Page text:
There were definitely some so-called odd moments as well. While the band seemed to be in one sphere, Roth was off in his own world of the soft-shoe vaudeville act, hamming it up with the big megawatt smile and twirling silver cane. Eddie and Wolf were dressed down in jeans and t-shirts while Diamond Dave, also in black, had a little more sparkle and flash. All Alex needed was his drums to stand out, which he did numerous times.
“Ice Cream Man” served up the most amusement, intentional or not. With a screen the size of Big Brother watching behind him, Roth, alone and strumming an acoustic guitar, talked about his sheep-herding dogs as a black & white video of them played in unison with his story. But if there is one thing that Roth DOES have, it’s a sense of humor. When introducing “Everybody Wants Some”, Roth told the story of “Illegal Evelyn” who scored a 1400 on her SAT but “her legs were just too damn long.” And leading into “Hot For Teacher”, he introduced himself as “Mr Roth and I’m going to be your substitute teacher for the rest of the concert.” And although during “The Trouble With Never” he said, “I’ve got a great memory, it’s just short”, which may very well allude to his past differences with Eddie, he laughed at the beginning of “Dance The Night Away” admitting “Keep it going, I forgot the fucking words.”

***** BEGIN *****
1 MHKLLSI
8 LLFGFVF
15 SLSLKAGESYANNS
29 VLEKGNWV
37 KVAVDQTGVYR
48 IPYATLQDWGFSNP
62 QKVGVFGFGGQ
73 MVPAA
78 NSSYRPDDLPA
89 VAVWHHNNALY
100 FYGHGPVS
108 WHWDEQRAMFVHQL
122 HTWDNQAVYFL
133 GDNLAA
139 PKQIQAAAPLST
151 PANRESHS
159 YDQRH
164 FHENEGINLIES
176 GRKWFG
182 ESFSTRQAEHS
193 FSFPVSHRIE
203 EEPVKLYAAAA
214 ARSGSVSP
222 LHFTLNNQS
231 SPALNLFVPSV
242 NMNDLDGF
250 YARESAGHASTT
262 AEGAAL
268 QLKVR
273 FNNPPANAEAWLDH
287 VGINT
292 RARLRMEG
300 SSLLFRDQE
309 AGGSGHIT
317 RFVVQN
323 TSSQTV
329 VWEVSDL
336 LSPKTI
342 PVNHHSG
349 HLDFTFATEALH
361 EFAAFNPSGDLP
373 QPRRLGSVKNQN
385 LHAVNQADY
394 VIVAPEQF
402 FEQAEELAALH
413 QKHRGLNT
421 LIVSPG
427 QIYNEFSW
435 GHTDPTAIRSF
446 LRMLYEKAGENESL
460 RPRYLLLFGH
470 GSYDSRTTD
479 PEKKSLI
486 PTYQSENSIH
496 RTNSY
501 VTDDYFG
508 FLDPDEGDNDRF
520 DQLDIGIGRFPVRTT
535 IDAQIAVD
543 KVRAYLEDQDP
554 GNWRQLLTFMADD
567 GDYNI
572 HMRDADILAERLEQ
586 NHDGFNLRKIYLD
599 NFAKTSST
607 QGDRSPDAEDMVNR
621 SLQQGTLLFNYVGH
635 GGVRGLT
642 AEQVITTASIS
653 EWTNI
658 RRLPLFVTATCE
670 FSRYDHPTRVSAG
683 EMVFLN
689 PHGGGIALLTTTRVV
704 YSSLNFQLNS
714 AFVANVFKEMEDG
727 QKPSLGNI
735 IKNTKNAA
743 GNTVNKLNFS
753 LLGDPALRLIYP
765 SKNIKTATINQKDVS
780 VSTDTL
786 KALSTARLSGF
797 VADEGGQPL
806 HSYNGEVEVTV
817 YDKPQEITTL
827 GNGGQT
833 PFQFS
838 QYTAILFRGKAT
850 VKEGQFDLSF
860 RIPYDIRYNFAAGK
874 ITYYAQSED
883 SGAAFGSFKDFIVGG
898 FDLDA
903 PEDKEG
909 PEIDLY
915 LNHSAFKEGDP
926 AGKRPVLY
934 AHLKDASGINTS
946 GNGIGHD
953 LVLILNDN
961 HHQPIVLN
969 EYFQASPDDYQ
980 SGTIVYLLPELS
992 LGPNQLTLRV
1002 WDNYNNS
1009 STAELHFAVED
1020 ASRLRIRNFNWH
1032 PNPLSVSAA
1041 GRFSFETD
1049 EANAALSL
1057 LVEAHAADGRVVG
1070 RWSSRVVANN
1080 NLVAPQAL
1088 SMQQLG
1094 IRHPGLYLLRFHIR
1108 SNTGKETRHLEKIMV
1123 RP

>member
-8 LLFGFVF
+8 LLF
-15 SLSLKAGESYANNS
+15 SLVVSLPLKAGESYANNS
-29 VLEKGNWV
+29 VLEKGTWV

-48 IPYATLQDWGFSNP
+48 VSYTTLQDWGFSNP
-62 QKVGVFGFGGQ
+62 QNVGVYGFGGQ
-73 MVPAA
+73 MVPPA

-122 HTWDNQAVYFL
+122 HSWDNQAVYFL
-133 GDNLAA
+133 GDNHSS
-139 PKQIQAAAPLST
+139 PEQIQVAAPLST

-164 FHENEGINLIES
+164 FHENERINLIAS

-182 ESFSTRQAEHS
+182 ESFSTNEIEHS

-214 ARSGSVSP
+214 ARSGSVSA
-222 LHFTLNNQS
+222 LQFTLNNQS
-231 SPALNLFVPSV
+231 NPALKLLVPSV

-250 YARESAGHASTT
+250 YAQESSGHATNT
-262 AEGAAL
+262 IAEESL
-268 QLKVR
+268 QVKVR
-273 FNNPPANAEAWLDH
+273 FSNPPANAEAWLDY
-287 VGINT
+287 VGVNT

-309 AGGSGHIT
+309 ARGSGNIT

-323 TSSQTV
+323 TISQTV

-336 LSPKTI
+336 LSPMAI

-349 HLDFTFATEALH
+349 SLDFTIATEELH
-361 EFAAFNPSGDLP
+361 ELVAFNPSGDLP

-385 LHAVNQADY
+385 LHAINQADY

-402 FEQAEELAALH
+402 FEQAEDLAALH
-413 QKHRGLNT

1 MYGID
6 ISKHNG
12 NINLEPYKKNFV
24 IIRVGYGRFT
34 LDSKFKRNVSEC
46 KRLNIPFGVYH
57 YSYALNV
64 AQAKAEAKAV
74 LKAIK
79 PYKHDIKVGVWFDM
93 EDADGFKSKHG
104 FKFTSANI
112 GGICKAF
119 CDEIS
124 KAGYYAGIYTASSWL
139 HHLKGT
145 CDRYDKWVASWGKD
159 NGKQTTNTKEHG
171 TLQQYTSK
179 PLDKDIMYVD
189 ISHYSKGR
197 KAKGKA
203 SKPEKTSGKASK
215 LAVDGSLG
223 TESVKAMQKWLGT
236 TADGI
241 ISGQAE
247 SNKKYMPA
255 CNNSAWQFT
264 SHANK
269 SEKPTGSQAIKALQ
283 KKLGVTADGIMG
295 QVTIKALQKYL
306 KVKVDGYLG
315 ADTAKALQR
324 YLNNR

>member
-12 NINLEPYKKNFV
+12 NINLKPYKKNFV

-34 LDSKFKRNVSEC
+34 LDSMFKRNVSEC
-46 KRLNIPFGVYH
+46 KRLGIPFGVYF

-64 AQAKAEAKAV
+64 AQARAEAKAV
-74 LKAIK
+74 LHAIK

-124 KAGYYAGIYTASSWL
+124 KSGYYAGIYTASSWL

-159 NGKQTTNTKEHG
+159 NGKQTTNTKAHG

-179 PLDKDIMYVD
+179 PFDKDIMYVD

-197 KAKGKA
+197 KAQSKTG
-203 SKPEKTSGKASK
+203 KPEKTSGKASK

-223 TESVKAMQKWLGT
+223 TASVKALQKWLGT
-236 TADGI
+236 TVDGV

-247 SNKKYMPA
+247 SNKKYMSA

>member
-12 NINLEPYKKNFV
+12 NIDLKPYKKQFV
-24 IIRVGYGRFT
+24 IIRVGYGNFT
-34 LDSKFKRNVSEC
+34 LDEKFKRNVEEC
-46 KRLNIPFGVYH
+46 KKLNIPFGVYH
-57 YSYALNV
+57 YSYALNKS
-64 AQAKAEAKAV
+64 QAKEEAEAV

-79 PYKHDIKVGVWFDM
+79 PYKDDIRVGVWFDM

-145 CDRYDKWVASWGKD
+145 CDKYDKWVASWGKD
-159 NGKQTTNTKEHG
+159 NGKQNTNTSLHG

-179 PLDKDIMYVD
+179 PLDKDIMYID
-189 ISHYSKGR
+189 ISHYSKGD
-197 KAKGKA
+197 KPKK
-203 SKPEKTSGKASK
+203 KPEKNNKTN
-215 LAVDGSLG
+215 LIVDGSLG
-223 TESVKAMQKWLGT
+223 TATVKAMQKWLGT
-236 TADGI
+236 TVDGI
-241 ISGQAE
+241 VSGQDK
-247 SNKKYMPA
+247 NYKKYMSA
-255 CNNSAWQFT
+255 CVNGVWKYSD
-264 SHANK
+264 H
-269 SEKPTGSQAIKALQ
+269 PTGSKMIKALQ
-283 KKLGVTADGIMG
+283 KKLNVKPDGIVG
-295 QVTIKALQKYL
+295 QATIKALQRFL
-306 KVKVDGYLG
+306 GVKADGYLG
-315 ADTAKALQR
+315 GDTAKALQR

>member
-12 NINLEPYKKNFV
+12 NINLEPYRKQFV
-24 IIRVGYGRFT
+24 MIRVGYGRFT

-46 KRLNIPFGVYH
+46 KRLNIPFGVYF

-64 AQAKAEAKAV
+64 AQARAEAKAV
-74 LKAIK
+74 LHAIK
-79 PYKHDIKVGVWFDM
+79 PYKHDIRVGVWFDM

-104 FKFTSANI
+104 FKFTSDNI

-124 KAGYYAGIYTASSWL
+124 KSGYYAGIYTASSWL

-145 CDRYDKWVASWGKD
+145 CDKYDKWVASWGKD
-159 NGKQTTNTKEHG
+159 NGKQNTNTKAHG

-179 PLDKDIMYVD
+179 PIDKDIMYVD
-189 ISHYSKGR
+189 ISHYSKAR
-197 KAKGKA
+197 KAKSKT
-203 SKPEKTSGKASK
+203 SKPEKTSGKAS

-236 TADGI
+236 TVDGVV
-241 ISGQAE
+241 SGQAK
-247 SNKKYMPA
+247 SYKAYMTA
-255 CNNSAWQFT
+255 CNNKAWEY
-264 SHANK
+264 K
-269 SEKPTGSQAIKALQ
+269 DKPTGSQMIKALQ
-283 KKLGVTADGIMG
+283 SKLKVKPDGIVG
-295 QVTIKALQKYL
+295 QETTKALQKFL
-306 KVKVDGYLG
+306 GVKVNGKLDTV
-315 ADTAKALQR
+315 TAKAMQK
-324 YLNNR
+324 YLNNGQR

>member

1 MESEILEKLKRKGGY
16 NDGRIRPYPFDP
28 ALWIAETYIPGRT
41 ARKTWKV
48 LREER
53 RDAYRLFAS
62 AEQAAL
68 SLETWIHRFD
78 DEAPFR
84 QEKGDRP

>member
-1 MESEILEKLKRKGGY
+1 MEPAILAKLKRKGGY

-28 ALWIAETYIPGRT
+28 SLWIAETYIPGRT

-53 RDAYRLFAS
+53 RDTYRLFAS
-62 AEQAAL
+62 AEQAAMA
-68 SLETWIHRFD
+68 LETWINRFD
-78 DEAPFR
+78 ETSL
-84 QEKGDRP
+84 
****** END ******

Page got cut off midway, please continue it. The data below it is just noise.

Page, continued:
So while Roth was in his own element, so was Eddie. With none of the flamboyance of his younger days, he tended to just sit back and enjoy the moments, sitting in front of the drum riser to start off his mammoth solo spotlight, finger-tapping an orgy of unfathomable notes. If you have ever wondered why he has been praised as much as he has, then this should put all the doubts to rest. He is and will always be an innovator of the guitar.
And how did the old gang seem to get along on stage? Maybe not as close as they once were but not avoiding contact either. Numerous times Roth and Eddie leaned on each other during songs, smiling and enjoying what was happening. Praised Roth after one of Ed’s masterful solos, “That’s the best part of the song right there.”
Whether you came out to the concert to hear some great tunes from the past or to see Ed set the world on fire once more, it was a night of nostalgia and new breath rolled into one big extravaganza of a rock show. Gathering for their final bow following “Jump”, the men exited with waves to their fans while Roth took his time, absorbing the moment. As he had said during “Ain’t Talking Bout Love” when the big drum moment was about to commence, “Bring it way quiet so we can smack the shit out of it when we hit it cause this is the last time for a while.” And with a peace sign held high, Roth exited for maybe the last time as the Van Halen front man.
SETLIST: Unchained, Runnin’ With The Devil, She’s The Woman, Romeo Delight, Tattoo, Everybody Wants Some, Somebody Get Me A Doctor, China Town, Hear About It Later, Oh Pretty Woman, Drum Solo, You Really Got Me, The Trouble With Never, Dance The Night Away, I’ll Wait, And The Cradle Will Rock, Hot For Teacher, Women In Love, Beautiful Girls, Ice Cream Man, Panama, Guitar Solo, Ain’t Talkin’ Bout Love, Jump.